Would I Give This Book to a Kid: Yes, yes, yes. Absolutely great for teens who already love comics, and it's probably also the finest introduction to the superhero genre since Kurt Busiek and Stuart Immonen's superb Secret Identity.
Would I Give This Book to an Adult: Definitely to adult comic readers. I'm going to try slipping this into my mom's to-read pile, just to see what happens, though. I did manage to get her hooked on World of Warcraft, after all!
As soon as Dull Boy opens up you are drawn into Avery's complicated life. Since, how fast do you think that you'll get sent to a lab if you admit that you have a superhuman qualities? I would say extremely fast. Avery was a unique and heartwarming character. Since, you could imagine how hard it was for him not to know anyone who he could really relate too. The other characters, such as Sophie and Nicolas, were the same way, which made me happy that they all united together with their shared bond of superpowers.
One of my favorite parts of this novel was the in depth look Sarah gave you on the characters' superpowers. To what they could do to how when they first found out that they had superhuman abilities, it was all covered. Overall, I found it all extremely interesting and I think many others will to.
Sadly, I felt that the plot was kind of lacking. Since, it seemed that there wasn't one main struggle that the characters were trying to go against besides Cherchette, but that didn't hit up until the end. I know that many of you will argue that the teens coming to grip with their powers was the main focus. Though after a while that subsided a bit, leaving the book to become a bit boring.
Other than that, I felt that Dull Boy was a great debut novel from Sarah Cross. I look forward to reading more by her in the future. Also, does anyone else want a Dull Boy sequel, because I certainly do!
And of course Avery isn't the only character. I loved all his new friends from Darla the super brain that has all sorts of crazy gadgets and a giant robot(!) to Nicholas the tortured boy with a power he can't control to Sophie who always seemed to be in a good mood and Catherine who is also hiding a secret... they all had something to offer to the story!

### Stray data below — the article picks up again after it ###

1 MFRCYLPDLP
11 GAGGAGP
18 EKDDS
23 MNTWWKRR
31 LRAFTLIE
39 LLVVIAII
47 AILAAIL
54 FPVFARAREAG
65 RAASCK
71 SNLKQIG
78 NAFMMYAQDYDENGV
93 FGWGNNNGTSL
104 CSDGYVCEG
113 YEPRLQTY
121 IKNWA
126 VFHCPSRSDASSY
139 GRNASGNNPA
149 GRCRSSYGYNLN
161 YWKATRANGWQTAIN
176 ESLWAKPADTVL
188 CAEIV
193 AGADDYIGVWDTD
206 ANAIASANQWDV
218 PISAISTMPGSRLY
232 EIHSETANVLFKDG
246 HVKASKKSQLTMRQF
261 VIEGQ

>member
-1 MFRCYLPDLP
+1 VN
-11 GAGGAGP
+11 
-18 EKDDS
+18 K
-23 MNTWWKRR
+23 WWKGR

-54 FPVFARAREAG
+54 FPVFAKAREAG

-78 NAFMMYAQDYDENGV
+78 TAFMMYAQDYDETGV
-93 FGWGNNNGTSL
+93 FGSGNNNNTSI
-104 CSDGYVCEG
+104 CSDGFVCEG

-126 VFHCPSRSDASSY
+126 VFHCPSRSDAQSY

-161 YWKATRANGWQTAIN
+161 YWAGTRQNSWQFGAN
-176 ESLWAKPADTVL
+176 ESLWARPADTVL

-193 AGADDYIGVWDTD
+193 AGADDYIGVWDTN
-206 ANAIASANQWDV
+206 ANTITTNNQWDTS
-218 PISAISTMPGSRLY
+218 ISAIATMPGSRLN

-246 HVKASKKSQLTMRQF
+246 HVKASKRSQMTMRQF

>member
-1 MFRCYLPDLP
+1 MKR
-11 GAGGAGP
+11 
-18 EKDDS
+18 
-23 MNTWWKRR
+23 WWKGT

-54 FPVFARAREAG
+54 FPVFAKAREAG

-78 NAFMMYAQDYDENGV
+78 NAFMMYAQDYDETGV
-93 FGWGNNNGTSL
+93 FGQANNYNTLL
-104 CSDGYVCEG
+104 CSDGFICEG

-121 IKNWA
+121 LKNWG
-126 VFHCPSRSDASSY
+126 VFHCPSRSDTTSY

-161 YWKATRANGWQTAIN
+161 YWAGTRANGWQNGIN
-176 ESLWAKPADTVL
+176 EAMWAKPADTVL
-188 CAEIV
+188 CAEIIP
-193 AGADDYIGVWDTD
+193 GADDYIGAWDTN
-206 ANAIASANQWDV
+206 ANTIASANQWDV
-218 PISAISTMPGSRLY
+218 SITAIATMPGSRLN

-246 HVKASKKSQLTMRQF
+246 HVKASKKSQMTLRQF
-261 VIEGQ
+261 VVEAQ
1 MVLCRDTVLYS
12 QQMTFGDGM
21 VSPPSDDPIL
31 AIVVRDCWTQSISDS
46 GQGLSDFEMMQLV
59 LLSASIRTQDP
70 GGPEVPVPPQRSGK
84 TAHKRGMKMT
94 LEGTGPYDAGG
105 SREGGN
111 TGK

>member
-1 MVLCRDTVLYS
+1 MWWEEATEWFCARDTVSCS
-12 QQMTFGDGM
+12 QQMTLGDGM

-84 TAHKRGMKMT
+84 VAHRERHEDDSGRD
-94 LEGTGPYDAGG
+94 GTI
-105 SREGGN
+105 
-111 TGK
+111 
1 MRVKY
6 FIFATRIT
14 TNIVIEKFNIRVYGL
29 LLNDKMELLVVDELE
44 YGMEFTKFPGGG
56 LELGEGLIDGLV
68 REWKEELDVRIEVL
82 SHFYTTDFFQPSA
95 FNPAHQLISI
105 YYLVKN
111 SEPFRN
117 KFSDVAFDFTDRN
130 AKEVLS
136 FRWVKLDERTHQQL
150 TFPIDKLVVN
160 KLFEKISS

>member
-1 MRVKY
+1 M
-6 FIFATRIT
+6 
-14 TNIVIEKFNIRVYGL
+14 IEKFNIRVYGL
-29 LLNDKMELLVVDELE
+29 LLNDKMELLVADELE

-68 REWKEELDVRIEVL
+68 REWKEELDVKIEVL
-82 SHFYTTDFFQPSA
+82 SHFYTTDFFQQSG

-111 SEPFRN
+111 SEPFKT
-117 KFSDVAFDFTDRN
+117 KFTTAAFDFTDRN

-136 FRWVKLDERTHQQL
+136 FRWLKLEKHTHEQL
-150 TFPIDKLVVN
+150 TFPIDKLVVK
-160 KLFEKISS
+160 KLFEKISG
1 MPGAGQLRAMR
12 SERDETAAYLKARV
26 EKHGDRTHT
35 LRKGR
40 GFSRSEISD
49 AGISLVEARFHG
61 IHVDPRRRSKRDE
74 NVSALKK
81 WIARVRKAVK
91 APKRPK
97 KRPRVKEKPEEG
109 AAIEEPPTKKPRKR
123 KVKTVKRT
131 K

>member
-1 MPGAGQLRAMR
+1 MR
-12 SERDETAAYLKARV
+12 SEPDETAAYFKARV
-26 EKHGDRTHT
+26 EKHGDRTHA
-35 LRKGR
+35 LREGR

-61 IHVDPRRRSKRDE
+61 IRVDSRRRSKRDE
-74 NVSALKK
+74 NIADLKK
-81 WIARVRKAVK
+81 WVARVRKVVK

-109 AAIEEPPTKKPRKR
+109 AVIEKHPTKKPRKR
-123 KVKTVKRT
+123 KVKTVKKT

I never decided in my mind if Cherchette (crazy awesome name) the mysterious lady with powers of her own would end up to be good or bad and just let the story unfold in front of me. I really liked what I learned about her and from her, she informs us of about some background of where the kids got their powers that some authors might leave out but I'm so glad that Cross included, I'm all about the details!
Another thing I really liked was that throughout the book there are case files about each of the kids and their powers. I liked having that to refer to instead of just knowing what the story told us. All in all a fun and action packed book that seems to definitely set itself up for a sequel, can't wait to see what happens next!
Most recent customer reviews
Description provided by Amazon.com.
"What do you do if you can deadlift a car, and you spend your nights flying to get away from it...Read more
Avery lives for the darkness. Not for any deviant reason, but because he is less likely to be seen when he is flying around town.Read more